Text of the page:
Evidenced-based, backed by experience in cities nationwide
The nurse-family partnership (NFP) is effective because it is evidenced-based. NFP is the most rigorously tested program of its kind. Three randomized, controlled trials and follow-ups have been conducted. Consistent program effects found in at least two of the three trials include:
- Improved prenatal health
- Fewer childhood injuries
- Fewer subsequent pregnancies
- Increased intervals between births
- Increased maternal employment
- Improved school readiness
National research statistics can project similar outcomes in the Detroit market:
- The average cost for a Neonatal Intensive Care (NICU) stay is $3,000 per day, with more than 60 percent of the NICU stays greater than four days. The average length of stay for 70 percent of NICU patients is 20 days. (Source: Managed Care Magazine).
- NFP research, stemming back to the establishment of the program in the 1970s, notes a 79 percent reduction in preterm delivery for women who smoke, and reductions in high-risk pregnancies as a result of greater intervals between first and subsequent birth. It is common for “rebound” pregnancies to occur in this population.
- NFP client research has noted a 59 percent reduction in child arrests at the age of 15, related to improved family structure, parenting skills, and single parent economic stability.
- The program notes significant reduction in injuries among its client population:
- 39 percent fewer injuries among client children in general
- 56 percent reduction in emergency room visits for accidents and poisonings
- 48 percent reduction in child abuse and neglect
- Improved school readiness among client children has been demonstrated in a 50 percent improvement in language development delays of children age 21 months; as well as 67 percent reduction in behavioral/intellectual problems at age six.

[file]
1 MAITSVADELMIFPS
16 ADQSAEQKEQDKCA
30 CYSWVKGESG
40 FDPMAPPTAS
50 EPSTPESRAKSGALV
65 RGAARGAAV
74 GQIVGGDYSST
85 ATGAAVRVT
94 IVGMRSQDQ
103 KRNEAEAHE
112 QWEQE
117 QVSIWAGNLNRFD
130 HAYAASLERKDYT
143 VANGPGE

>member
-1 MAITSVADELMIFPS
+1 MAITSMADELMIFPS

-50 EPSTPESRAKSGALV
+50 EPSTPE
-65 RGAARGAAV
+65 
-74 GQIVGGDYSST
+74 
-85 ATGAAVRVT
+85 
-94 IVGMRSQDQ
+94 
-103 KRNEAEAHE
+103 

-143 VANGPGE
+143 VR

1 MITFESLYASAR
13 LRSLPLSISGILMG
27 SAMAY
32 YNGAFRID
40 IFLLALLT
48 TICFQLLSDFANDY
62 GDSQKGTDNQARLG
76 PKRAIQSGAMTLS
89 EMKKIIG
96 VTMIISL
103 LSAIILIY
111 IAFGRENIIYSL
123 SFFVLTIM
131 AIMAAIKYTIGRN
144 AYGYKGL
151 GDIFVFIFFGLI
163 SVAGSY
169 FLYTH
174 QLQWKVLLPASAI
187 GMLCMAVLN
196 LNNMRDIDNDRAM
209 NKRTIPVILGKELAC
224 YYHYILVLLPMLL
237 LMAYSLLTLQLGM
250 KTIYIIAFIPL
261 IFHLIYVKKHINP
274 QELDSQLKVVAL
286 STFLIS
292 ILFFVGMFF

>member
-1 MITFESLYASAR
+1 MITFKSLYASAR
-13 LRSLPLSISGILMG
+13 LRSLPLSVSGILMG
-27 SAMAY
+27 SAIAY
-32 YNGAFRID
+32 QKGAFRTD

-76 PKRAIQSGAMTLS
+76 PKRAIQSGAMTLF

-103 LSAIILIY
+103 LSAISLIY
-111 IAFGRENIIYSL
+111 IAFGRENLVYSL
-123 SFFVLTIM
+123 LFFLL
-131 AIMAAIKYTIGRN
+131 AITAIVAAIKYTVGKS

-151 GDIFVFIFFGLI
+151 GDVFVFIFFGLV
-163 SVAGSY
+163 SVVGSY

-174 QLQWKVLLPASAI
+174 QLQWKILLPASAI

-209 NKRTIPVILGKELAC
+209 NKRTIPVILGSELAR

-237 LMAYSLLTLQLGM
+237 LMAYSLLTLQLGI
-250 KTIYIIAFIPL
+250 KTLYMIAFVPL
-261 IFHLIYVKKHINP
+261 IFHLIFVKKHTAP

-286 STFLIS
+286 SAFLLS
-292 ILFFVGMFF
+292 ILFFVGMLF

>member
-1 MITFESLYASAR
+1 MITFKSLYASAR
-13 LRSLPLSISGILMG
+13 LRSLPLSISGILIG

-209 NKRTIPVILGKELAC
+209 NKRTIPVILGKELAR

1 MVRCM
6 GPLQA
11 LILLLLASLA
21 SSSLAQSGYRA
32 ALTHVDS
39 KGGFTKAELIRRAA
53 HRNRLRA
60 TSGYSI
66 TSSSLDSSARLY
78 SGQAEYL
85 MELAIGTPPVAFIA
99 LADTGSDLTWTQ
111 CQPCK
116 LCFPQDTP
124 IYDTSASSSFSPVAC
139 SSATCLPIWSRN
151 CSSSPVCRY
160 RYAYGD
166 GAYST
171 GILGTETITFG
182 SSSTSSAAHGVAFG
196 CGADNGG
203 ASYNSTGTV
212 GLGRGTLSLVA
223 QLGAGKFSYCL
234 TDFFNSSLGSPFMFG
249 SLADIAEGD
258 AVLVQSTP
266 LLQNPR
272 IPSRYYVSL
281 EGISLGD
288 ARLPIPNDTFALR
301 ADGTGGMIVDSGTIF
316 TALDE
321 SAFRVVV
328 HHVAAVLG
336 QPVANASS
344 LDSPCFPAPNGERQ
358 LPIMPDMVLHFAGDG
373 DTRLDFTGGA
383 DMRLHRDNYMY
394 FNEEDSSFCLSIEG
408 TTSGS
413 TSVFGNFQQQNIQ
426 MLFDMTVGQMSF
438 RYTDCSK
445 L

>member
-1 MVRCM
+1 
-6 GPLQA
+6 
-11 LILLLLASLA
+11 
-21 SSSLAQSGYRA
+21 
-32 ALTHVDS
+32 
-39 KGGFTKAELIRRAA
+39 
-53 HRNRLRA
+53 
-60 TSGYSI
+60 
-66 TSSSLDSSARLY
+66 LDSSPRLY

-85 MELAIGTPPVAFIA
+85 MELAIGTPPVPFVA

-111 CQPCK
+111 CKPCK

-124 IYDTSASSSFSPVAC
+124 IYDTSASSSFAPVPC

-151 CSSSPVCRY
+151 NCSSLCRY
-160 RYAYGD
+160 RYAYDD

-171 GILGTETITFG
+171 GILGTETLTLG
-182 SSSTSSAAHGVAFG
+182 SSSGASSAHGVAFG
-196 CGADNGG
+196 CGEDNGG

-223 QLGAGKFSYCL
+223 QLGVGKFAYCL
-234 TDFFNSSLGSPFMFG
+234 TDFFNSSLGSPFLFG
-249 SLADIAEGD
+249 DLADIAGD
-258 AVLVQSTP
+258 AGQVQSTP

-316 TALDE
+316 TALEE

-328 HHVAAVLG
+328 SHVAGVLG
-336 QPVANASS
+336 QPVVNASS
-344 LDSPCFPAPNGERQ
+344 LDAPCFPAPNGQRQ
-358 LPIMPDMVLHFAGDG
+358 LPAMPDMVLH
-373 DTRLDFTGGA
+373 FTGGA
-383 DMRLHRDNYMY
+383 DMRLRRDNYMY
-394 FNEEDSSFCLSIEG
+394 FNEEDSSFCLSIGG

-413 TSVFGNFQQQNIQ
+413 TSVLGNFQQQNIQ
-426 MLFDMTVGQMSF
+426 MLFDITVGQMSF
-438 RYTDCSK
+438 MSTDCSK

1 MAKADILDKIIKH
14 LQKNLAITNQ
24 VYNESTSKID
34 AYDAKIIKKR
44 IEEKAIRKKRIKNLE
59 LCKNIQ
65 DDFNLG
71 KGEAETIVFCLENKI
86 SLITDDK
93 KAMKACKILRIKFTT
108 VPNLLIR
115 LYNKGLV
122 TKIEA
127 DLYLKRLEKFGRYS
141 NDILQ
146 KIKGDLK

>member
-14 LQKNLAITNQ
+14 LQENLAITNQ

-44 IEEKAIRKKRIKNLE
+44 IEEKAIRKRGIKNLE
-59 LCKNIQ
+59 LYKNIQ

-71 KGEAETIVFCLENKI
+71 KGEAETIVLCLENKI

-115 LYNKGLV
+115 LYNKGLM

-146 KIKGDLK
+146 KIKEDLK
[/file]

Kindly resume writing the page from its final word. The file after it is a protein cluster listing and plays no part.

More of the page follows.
- For the parent – often a single parent – there are substantial lifestyle improvements that reflect in socioeconomic indicators relevant to the population at large:
- 32 percent drop in unintended subsequent pregnancies
- 82 percent increase in maternal employment
- 20 percent reduction in months on welfare
- 46 percent increase in the father’s presence in the household
- 60 percent fewer arrests of the mother; 72 percent fewer convictions of the mother
NFP has an evaluation component that allows the Health Authority to track progress. Nurse home visitors collect data, which is entered into a clinical information system managed by the NFP national office. Health Authority staff ca review reports regularly to evaluate quality.
The Michigan experience
In 2012, with support from the WK Kellogg Foundation Michigan Medicaid Administrative Match program, and MIECHV Program funding, the Detroit Wayne County Health Authority launched NFP to serve approximately 125 families. With 2,774 first-time Medicaid births in the City of Detroit, the community has the capacity to likely serve 693 clients and support a team of 24 nurse home visitors, supporting communities and population bases in alignment with the configuration of Detroit Medical Center. The Health Authority’s NFP program has contracted with the Wayne State University Physician Group Nurse Midwifery Program for supervision and is closely aligned with Hutzel Hospital in the Detroit Medical Center.
Examples of some of the dramatic outcomes experienced by the Michigan families enrolled in NFP since the first program was established in Berrien County in 2000 include:
- 93 percent of children had all recommended immunizations by 24 months,
- 91 percent of babies were born full term,
- 91 percent of babies had no visits to the ER or hospitalizations due to injury or ingestions by 12 months of age, and
- 49 percent of mothers who completed the program were enrolled in the workforce.